Chapter 13 bankruptcy offers some real advantages for debtors who are concerned that if they file a bankruptcy case, either the bankruptcy trustee will be able to take their car away from them because it might not be exempt, or that the car lender will ultimately repossess the car because the payments are difficult to afford. Chapter 13 helps out debtors in this situation in three different ways.
You can’t lose non-exempt assets in chapter 13. One of the big differences between a chapter 13 bankruptcy and a chapter 7 bankruptcy is that chapter 13 trustees are “non-liquidating” trustees and chapter 7 trustees are “liquidating” trustees. That is, if a chapter 7 debtor owns a non-exempt asset, the chapter 7 trustee can demand the turnover of the asset, or require the debtor to pay the trustee the value of the non-exempt asset. Chapter 13 trustees don’t have that power. This doesn’t mean that there’s no impact if a chapter 13 debtor owns a non-exempt asset; in order to get a chapter 13 plan confirmed, the debtor has to pay enough money into the plan so that the debtor’s unsecured creditors receive at least as much of a dividend from the chapter 13 trustee as they would in a hypothetical chapter 7 liquidation. But chapter 13 debtors don’t have to worry about an asset being taken away from them. So debtors worried about the second car, or the paid-for vehicle that has good value can get a benefit from filing a chapter 13 plan.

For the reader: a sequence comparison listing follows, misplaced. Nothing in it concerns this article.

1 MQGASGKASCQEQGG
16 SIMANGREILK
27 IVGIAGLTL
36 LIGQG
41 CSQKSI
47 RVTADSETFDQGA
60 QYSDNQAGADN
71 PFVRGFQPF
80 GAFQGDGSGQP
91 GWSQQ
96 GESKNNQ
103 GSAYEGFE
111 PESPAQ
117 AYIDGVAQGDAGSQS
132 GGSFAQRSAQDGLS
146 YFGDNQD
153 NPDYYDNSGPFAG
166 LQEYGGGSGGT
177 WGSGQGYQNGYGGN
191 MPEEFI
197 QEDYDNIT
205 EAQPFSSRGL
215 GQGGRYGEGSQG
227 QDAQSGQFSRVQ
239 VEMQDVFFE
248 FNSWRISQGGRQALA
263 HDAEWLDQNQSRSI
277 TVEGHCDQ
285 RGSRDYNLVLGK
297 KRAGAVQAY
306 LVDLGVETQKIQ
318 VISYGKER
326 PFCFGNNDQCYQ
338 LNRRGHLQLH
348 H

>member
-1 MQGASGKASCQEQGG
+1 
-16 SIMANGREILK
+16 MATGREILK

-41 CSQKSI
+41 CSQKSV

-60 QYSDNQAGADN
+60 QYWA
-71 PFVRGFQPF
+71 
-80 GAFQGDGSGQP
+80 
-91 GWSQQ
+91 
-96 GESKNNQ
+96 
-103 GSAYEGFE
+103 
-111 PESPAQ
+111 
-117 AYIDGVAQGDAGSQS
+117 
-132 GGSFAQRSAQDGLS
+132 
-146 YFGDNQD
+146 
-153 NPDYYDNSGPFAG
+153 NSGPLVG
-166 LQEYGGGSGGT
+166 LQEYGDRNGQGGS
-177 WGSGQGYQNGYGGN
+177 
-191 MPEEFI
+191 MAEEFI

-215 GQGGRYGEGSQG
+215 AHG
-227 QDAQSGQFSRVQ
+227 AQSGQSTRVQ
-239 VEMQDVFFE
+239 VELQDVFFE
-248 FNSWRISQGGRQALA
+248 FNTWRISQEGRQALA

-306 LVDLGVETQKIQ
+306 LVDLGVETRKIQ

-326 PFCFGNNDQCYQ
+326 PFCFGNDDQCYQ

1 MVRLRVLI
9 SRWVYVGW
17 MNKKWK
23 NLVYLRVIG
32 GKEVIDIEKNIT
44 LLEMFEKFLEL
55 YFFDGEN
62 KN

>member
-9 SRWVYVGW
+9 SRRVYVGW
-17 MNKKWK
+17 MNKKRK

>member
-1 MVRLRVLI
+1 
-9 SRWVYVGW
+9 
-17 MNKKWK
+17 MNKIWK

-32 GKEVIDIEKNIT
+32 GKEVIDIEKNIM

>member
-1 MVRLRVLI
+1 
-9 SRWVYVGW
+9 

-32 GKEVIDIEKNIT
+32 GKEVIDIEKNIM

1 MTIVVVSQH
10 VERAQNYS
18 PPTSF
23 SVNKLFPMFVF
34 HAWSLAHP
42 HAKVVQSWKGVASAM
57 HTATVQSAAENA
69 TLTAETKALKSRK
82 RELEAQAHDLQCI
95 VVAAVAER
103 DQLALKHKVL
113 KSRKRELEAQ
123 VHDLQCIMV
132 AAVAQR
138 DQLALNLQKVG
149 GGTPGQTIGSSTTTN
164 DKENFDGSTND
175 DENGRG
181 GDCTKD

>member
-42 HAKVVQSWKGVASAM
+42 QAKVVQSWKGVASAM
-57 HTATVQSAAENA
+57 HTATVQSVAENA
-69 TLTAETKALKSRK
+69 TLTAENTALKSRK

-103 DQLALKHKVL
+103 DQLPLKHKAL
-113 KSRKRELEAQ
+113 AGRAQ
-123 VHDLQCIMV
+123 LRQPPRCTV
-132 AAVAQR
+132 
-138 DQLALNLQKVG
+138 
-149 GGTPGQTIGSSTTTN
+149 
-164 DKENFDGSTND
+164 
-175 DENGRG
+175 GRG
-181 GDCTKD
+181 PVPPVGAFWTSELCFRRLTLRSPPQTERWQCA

You can re-set the car loan interest rate in chapter 13. For people who have a high-interest rate on their car loan, chapter 13 offers some real relief. A debtor can propose to pay their car loan through the chapter 13 plan at an interest rate slightly above the prime interest rate – right now the rate is about 5.25%. The vehicle loan must be paid in full, at the appropriate interest rate over a three-to-five-year period, but for some people whose interest rate is more than 12%, the money savings are significant.
In some cases, you can reduce the principal balance of the car loan, too. In addition to a lower interest rate, people with car loans that were taken out more than two and one-half years before the bankruptcy case was filed (technically, 910 days) also have the ability to pay the loan in full by paying for the current market value of the car if that amount is lower (as it often is) than the principal balance of the car loan. Again, when a chapter 13 debtor can do this, the money savings on the car loan can be significant – and a real help in getting the household budget under control. Would chapter 13 be a good option for making your car loan make sense? The knowledgeable attorneys at Kain + Henehan can talk with you about this, and other issues at a no-charge, no-obligation initial meeting. Come find us at www.kainhenehan.com to get started!